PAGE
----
As Florida Policy Institute and many others have demonstrated, gradually increasing the minimum wage to $15 per hour by 2026 would help lift households out of poverty and reduce pay inequities long experienced by women, people of color, and immigrants. Additionally, a new analysis by the Institute on Taxation and Economic Policy (ITEP) shows that Amendment 2 would boost sales tax revenue to the tune of $577 million by fiscal year 2026-27. (See Fig. 1.) In the wake of the COVID-19 crisis that has led state economists to anticipate a substantial budget shortfall in the coming years, boosting wages for Floridians — who contribute more to sales tax revenue than tourists and businesses combined — makes financial sense.
In Florida, paying attention to sales tax collections is crucial because they account for over 75 percent of Florida’s General Revenue Fund; this fund, in turn, supports vital public services statewide (e.g., education, health and human services, and criminal justice and corrections). This week, Florida’s Office of Economic and Demographic Research (EDR) released its September revenue report, which reveals signs of post-pandemic recovery, largely driven by sales taxes. While sales tax revenue is down $239 million compared to this time last year, the current figures are above EDR’s expectations. Senate President Bill Galvano, in a memo to senators, stated that he was “optimistic because of the positive news in [EDR’s] report.”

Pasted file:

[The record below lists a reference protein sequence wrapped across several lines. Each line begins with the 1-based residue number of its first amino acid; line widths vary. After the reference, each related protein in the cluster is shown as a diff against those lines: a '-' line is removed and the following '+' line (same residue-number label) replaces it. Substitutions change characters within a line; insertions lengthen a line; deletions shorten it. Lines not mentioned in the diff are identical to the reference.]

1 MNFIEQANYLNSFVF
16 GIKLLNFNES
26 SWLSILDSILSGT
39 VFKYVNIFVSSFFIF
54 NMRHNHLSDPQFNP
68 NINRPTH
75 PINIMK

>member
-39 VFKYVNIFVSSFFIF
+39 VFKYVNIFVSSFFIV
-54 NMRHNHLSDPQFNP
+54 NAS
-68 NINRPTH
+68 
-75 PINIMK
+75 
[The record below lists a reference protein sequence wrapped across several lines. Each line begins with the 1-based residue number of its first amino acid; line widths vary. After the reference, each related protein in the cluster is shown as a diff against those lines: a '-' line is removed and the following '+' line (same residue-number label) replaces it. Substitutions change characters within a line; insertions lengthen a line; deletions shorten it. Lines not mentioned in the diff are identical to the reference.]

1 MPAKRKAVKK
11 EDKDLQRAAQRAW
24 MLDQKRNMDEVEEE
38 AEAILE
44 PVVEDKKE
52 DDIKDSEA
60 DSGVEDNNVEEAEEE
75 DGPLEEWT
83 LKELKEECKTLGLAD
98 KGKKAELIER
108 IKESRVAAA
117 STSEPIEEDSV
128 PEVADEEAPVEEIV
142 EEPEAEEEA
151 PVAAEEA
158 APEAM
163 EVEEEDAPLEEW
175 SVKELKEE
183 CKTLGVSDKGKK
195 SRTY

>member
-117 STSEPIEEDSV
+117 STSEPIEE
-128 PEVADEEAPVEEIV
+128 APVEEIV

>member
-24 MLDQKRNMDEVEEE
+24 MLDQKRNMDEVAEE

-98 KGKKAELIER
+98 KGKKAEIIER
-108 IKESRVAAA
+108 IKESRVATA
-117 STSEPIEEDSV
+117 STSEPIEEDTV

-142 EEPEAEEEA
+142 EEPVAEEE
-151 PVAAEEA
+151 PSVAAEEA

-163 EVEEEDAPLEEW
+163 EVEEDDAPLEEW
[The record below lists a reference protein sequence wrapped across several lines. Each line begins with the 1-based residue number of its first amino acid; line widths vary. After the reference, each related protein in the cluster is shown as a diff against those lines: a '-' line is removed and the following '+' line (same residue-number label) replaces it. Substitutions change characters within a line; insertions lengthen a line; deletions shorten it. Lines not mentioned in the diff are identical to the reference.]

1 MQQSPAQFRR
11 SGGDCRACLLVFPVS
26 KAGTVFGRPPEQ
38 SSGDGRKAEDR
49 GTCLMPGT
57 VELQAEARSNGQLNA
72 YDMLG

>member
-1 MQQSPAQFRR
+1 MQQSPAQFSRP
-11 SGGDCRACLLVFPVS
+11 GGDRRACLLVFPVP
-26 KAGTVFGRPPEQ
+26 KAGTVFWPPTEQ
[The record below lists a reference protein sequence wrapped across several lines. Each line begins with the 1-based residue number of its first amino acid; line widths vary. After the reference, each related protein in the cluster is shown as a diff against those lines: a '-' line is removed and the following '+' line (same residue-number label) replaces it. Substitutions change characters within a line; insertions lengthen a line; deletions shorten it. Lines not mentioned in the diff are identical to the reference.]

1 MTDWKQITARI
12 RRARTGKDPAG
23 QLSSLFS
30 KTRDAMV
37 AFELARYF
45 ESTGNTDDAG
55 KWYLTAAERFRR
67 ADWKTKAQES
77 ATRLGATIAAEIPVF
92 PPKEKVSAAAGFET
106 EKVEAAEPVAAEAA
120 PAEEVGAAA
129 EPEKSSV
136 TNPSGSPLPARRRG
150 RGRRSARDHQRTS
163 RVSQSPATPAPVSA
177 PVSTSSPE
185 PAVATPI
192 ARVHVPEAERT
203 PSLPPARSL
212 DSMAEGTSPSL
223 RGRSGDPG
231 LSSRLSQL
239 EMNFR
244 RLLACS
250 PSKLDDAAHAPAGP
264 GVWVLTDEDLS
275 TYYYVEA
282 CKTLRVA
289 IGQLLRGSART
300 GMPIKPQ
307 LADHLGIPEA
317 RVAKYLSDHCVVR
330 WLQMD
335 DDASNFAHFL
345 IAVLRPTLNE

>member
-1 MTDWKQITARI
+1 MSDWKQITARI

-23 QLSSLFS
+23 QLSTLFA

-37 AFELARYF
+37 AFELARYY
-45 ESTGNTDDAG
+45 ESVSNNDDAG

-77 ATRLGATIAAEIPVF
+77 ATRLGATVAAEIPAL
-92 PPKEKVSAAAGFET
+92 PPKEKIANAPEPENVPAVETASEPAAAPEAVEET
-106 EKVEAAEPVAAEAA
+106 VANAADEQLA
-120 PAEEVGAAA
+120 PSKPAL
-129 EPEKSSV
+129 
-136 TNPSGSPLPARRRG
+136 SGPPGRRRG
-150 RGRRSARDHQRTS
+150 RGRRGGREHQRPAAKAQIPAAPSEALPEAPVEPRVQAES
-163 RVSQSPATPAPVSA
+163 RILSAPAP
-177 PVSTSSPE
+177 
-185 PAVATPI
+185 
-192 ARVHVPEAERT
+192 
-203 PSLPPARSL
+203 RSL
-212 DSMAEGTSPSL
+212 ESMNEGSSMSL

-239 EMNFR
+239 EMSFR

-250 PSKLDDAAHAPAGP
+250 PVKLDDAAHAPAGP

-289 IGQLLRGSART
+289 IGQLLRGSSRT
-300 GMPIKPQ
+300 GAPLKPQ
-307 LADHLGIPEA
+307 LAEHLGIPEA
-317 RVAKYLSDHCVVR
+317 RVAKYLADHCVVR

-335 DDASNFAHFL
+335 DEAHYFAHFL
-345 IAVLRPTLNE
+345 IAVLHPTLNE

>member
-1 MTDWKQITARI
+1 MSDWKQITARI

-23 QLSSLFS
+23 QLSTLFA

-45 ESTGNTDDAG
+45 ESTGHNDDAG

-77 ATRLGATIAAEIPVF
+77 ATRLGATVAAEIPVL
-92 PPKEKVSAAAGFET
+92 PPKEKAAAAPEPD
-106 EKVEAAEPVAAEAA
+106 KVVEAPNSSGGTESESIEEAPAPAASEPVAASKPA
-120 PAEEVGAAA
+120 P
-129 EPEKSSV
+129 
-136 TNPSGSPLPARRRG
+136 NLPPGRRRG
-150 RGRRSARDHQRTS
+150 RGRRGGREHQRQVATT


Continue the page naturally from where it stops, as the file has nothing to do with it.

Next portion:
As ITEP shows, Floridians who bring home just under $19,000 annually contribute eight times more of their family income to sales tax revenue than those who earn over $549,000 annually. (See Fig. 2.)
This explains why Florida is considered a high-tax state for residents bringing home low to moderate income – precisely the Floridians who would benefit most from Amendment 2’s gradual minimum wage increase. Moreover, Florida households contribute nearly five times more than tourists and three times more than businesses to overall sales tax collections. (See Fig. 3.) This means that when it comes to sales tax revenue, Floridians will carry the state’s recovery, ahead of tourists and businesses.
In effect, gradually raising the state minimum wage under Amendment 2 makes financial sense. As Florida prepares to manage a pandemic-related budget shortfall totaling at least $5.6 billion over the next several years, lawmakers will need to make smart revenue choices to keep the state afloat.
Increasing the minimum wage would make this daunting task much easier and be a major step toward shared prosperity, benefitting more than 1 in 4 working Floridians, countless local businesses, and the state’s finances.